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Analyst: ‘Dad stocks’ roll on at IMS NYC

December 19, 2013
Filed under News

“Dad stocks,” such Harley-Davidson, Polaris and BRP, “are the place to be,” according to BMO Capital Markets analyst Gerrick Johnson, who provided a research note to Powersports Business following his trip to the IMS in New York City over the weekend.

“We attended the show on a miserable, snowy and blustery Saturday in New York — definitely not motorcycle weather. We do not know if attendance was up or down compared with the year before, but given the weather conditions, we thought the attendance was very impressive, reinforcing our view that ‘dad stocks’ are the place to be,” Johnson reports. “… We continue to believe investors should make Harley-Davidson (HOG), Polaris (PII) and BRP (DOO) cornerstones of a ‘dad portfolio.’

“Within our toy and leisure coverage universe, all stocks represent companies that sell discretionary products that provide customers with recreational and enjoyment. The biggest difference is that the products our toy companies, such as Mattel, Hasbro, and LeapFrog, sell are generally considered defensive, low-cost and are bought by moms for their children. The products our leisure companies like Harley-Davidson, Polaris and BRP sell are generally considered cyclical, high-cost, and bought by dads, usually for themselves, but often justified as purchases for the family.

“In 2013, the ‘dad stocks,’ returning, to date, a market cap weighted average of 47% (median return of +57%) have vastly outperformed both the toy stocks (+29%) and the market (S&P +25%). Based on what we saw at the motorcycle show, as well as feedback from dealers and consumers, we expect the dad stocks to continue to outperform. The strength we are seeing is not just in motorcycles, but all the dad products we cover like off-road vehicles, motorhomes and RVs, boats and snowmobiles.”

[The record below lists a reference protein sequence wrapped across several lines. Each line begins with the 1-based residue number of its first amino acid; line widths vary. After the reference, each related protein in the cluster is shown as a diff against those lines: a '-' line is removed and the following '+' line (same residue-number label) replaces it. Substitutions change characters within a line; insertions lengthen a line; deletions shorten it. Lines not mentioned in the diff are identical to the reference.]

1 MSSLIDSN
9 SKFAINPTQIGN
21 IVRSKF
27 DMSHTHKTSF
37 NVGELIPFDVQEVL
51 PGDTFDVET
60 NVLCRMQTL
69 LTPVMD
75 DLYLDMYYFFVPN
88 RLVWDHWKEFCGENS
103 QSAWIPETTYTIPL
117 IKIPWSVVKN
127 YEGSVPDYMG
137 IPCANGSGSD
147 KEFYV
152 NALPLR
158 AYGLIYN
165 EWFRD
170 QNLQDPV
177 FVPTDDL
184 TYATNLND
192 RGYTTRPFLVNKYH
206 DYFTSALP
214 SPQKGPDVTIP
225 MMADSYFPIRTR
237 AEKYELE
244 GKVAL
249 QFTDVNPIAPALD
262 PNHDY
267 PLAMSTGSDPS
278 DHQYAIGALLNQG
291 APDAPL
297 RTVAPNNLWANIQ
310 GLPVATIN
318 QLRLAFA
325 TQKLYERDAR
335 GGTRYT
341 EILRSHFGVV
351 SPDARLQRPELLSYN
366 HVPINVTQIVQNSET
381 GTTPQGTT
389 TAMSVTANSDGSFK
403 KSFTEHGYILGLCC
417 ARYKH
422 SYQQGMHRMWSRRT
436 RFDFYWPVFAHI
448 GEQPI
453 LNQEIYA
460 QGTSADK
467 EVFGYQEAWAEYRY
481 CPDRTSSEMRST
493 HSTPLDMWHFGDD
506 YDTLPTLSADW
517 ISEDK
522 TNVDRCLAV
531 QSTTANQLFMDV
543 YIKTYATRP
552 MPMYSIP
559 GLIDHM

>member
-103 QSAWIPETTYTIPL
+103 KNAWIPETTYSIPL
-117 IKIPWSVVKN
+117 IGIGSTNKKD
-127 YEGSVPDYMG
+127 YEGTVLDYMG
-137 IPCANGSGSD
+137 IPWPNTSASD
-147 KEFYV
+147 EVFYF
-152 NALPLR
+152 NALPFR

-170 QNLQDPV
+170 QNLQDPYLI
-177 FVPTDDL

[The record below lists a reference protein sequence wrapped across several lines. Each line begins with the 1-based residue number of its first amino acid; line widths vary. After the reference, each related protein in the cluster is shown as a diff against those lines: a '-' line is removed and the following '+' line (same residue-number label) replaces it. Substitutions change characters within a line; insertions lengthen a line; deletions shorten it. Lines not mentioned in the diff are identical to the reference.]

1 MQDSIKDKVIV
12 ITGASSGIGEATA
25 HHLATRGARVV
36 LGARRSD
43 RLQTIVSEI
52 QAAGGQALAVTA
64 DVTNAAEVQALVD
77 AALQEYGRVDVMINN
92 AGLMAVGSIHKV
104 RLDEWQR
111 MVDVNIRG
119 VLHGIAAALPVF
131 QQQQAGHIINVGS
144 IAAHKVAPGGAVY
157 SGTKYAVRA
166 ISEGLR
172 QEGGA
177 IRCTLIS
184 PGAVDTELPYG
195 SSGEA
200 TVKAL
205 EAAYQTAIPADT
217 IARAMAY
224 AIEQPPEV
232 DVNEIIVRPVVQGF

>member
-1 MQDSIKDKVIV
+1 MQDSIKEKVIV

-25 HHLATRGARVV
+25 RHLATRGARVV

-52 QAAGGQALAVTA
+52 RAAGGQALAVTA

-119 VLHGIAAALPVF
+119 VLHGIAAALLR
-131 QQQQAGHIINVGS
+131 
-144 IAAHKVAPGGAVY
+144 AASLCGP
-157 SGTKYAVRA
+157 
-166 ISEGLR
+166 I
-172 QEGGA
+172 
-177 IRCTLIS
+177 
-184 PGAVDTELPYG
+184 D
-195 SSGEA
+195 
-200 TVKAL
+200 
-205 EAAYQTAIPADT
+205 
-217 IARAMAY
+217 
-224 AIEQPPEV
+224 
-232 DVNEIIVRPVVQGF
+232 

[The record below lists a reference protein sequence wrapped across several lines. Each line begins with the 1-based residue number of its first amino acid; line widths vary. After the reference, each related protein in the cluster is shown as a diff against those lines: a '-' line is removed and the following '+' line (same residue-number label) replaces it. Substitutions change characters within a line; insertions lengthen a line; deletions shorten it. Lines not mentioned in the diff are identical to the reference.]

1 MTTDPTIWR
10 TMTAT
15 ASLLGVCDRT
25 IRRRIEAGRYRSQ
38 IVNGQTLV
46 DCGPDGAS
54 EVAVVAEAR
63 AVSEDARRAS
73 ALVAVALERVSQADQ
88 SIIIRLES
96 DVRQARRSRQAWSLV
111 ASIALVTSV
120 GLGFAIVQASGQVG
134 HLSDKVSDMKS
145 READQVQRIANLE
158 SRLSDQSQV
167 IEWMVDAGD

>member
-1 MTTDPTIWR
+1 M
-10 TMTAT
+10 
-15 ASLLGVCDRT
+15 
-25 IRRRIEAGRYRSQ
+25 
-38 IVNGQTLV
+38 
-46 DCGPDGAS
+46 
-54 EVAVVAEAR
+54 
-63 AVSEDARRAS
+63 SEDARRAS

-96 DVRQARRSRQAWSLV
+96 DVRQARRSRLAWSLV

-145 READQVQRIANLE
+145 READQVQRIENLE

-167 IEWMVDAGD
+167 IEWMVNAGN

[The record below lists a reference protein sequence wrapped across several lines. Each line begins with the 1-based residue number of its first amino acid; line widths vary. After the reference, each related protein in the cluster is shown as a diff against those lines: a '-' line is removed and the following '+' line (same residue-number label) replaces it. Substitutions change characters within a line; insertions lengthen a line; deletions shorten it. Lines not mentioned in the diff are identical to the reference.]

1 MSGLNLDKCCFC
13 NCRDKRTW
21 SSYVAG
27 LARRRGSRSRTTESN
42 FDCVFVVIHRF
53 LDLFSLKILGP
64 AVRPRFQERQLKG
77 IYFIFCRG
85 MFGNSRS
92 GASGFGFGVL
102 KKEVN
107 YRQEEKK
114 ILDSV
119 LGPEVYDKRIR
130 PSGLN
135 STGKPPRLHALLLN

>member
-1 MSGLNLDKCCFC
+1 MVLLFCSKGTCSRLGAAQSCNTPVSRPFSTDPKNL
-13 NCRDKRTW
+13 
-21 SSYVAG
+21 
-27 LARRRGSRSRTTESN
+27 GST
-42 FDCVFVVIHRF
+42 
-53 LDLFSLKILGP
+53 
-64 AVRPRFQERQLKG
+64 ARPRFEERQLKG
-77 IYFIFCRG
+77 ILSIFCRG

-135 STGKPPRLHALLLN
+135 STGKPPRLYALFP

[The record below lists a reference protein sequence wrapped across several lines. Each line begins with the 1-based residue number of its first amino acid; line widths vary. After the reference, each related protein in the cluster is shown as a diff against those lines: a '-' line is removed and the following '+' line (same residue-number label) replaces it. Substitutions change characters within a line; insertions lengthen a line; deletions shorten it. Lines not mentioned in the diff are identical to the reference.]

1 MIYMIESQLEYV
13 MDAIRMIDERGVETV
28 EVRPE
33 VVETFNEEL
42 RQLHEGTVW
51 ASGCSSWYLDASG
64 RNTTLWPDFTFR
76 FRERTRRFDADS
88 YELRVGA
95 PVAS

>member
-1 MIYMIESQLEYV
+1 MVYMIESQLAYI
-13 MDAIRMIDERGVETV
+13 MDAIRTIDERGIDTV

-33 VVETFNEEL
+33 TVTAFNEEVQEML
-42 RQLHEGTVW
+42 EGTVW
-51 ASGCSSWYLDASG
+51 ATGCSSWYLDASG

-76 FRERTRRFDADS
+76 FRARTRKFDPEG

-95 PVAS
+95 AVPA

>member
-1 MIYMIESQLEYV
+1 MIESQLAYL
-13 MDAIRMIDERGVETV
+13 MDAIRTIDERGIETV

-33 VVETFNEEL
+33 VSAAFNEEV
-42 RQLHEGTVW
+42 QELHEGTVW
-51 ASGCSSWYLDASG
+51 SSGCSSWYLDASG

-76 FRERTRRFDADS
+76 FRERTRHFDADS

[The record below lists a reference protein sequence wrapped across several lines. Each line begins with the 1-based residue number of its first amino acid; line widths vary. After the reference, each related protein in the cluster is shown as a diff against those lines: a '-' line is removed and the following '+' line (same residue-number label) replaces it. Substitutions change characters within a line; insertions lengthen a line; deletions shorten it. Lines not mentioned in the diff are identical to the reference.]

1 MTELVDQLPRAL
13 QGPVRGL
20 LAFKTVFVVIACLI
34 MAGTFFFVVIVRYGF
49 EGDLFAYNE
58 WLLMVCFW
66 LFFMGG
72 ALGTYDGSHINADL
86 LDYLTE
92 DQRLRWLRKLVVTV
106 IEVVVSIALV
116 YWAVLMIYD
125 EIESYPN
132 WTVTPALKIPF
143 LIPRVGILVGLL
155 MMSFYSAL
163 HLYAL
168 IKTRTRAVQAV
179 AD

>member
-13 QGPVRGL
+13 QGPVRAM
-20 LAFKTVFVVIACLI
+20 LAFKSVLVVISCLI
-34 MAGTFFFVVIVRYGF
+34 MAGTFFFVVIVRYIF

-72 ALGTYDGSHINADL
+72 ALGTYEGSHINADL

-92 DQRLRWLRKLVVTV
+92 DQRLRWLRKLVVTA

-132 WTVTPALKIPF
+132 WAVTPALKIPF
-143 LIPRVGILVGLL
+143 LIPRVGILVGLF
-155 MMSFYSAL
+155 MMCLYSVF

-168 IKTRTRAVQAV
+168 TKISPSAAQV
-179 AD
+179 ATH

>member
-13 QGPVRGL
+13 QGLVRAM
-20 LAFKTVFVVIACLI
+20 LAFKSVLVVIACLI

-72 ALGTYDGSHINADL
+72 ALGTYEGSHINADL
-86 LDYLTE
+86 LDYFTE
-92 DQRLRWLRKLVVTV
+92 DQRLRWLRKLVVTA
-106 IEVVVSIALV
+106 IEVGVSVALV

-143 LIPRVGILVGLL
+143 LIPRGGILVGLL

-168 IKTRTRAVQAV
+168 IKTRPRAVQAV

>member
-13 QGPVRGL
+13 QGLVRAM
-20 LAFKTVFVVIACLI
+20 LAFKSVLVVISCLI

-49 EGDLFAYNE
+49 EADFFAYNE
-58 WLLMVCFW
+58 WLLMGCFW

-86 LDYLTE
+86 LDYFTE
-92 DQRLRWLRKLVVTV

Johnson goes on to write that “while we were fighting through the crowds at the motorcycle show, our retail contacts in the shopping districts of Manhattan saw few shoppers braving the conditions. This, we think, is a microcosm of what has been happening in the consumer world. Dads braved the snow, sleet and cold to see the latest in motorcycles, but mom was quick to throw in the towel on a day of Christmas shopping.

“Our view is that dad is out there buying mainly because he hasn’t bought anything in a long time. The motorized ‘toys’ he currently has in his garage or shed may be outdated, technologically inferior, unsafe, or simply broken down and in need of replacement. Over the last two years, dads have finally started to replace these machines, which, to many of these consumers, may be closer to needs than wants.

Higher home prices mean many mortgages are no longer underwater, and stock prices and retirement accounts are up. Unemployment is still high, but dads seem to feel more secure in the jobs they have. So dad is taking advantage. While economic factors may put dads in the mood to buy, they are pulling the trigger on buying new units because there has been a lot of great new innovation in the marketplace (particularly from the North American companies we cover). And with production levels of motorcycles (and ORVs, boats, snowmobiles and RVs) so low over the last several years, there is limited supply of quality used product, meaning most of these expenditures are going to new units.

“This is not happening in the toy side of our coverage. Mom, who buys almost 90% of the family’s toys, has been out at retail every week, clipping coupons and cutting corners for everything from groceries, to housewares, to toys. And for moms, who have been buying for the last five years, the day to day really hasn’t gotten much better. Mom is continuing to be cautious and shopping for bargains, especially now that dad has taken on a new ~$200 per month payment for his own plaything.”

Here’s Johnson’s take on the OEM booths at the NYC IMS:

  • Polaris scored at the show with robust visitation to its Indian booth, though Victory looked slow.
  • Harley-Davidson saw steady traffic, but did not show its new Street line of urban motorcycles.
  • BRP’s booth saw the most diverse vistorship with women making up a large portion of visitors.
  • We think Ducati, BMW, Triumph and Honda also saw good traffic, while Kawasaki, KTM, Aprilia and Moto Guzzi looked somewhat slow.

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